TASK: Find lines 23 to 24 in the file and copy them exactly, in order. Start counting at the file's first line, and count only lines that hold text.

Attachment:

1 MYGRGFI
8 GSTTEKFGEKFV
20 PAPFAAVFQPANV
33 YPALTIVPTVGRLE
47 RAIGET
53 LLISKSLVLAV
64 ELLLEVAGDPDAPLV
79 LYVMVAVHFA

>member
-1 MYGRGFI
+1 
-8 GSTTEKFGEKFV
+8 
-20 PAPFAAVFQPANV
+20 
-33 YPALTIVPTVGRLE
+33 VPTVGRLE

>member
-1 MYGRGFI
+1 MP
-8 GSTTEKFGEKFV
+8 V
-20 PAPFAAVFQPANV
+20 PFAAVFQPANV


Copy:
-20 PAPFAAVFQPANV
+20 PFAAVFQPANV